Posted by: Josh Lehner | February 12, 2014

Economic and Revenue Forecast, March 2014

This morning the Oregon Office of Economic Analysis released the latest quarterly economic and revenue forecast. For the full document, slides and forecast data please see our main website. Below is the forecast’s Executive Summary.

As the nationwide economic expansion enters its sixth year, signs continue to emerge that growth will improve relative to the lackluster rates seen during the recovery to date. Much of the improvement seen in the economic landscape thus far was expected, and can be traced to the housing rebound and improvements in state and local government budgets.  In recent months, the increasingly optimistic outlook among forecasters and economists is largely attributable to the resolution of the budget impasse in Washington D.C. and the continuation of the strong manufacturing cycle.

The federal budget passed in late 2013 reduces the near-term fiscal drag by half relative to the cuts called for by the sequester plan that had been in place at the time. The budget deal also alleviated some of the uncertainty surrounding the policy environment that was dampening private investment activity. Combined with the strong manufacturing sector, the overall forecast remains relatively bright. Both new manufacturing orders and actual deliveries remain near all-time highs. Bad weather in early 2014 has grounded some manufacturing indicators in the most recent period. However, this will likely prove temporary.

In Oregon, the economy has already experienced an acceleration in job growth in 2013. Similar to the U.S. as a whole, this was largely due to improvement in housing and the public sector. As a result, more regions of the state began adding jobs. The question then becomes: Can the state expect a further increase in the rate of growth?

The likely answer is yes. Early in recovery, the Portland metropolitan area was responsible for nearly all jobs gained statewide. This changed in 2013. Portland continued to add jobs at a steady and healthy rate, however other areas including Bend and Medford began adding jobs as well. In the past few months, Bend and Medford have slowed as the nationwide housing rebound stalled as these metros are among the most heavily influenced by an influx of migrants and housing activity. Statewide growth did not decelerate along with these two areas however, since private sector job gains in the Salem area accelerated strongly to pick up the slack. However, not all regions of the state are on board yet. In particular, Eugene has further room for growth, as do many of the state’s more rural areas. Looking forward growth is likely to pick up a bit further, into the 40,000 jobs per year range, or an annual growth rate of 2.4 percent in 2015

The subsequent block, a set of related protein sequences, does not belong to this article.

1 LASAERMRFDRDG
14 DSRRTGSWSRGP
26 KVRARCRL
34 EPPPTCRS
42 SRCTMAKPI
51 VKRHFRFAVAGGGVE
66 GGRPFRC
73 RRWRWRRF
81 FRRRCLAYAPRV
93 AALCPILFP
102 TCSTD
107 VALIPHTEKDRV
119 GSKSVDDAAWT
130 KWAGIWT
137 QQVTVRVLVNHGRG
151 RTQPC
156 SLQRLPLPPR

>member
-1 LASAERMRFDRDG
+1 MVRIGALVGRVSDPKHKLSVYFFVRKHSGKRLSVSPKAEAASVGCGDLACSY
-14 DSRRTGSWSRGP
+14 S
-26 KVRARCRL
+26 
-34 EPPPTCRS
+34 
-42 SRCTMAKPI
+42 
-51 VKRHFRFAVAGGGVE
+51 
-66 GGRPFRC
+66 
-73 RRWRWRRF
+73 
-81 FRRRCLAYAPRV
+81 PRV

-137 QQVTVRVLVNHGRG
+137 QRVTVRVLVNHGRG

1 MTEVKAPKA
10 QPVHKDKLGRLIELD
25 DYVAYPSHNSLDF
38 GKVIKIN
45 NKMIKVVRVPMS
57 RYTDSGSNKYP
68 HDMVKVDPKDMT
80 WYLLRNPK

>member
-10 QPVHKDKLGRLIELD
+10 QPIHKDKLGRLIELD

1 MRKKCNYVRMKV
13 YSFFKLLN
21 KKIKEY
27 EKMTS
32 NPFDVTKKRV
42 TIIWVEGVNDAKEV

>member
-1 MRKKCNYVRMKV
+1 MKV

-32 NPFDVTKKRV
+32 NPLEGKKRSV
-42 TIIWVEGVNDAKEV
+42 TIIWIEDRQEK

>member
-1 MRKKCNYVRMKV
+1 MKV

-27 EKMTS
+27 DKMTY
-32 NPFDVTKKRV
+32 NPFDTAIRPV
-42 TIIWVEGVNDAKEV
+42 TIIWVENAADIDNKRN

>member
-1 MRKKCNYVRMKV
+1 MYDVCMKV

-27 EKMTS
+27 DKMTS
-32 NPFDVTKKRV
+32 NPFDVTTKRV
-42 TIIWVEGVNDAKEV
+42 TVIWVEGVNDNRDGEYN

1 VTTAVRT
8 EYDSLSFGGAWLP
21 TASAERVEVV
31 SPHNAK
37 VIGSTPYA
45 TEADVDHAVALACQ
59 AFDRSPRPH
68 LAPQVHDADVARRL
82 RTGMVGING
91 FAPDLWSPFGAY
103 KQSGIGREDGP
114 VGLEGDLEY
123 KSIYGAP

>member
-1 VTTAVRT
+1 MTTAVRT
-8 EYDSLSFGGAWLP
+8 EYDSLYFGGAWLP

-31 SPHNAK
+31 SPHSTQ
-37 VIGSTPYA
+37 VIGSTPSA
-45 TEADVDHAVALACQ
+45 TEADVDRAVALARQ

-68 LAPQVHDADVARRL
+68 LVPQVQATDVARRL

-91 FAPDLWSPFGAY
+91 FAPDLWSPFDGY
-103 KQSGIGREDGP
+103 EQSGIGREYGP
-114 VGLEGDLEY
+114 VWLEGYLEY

OREmpForecast_0314

Despite the improved economic outlook, expectations for General Fund revenue growth have remained largely unchanged since the December 2013 quarterly forecast.  The additional job growth reflected in the March 2014 forecast will bring with it substantial state tax collections. However, these additional revenues are expected to be largely offset by the impact of recent tax collections, which have been coming in well below expectations.

Despite rising stock market and housing prices, the outlook for taxable investment income remains subdued in the near term. Many Oregonians cashed out capital gains in 2012 in anticipation of federal tax rate increases, leaving fewer gains to be realized for tax purposes going forward. However, if equity markets are able to hold on to much of their recent appreciation, personal income tax payments will grow rapidly once again in April 2015.

Although the revenue outlook remains on track, the 2013-15 biennium is still young, and therefore significant uncertainty remains.  Two income tax filing seasons remain between now and the end of the biennium. As such, many risks to the outlook remain. On the upside, if asset markets continue to boom or if Oregon’s traditionally strong migration trends and labor force growth reappear, a short-term spike in revenues remains possible during the 2013-15 budget period. At this point, it would take only about $100 million in unanticipated revenue to trigger the kicker law.

Rev1315_0314

A copy of our presentation slides to the Legislature are below.


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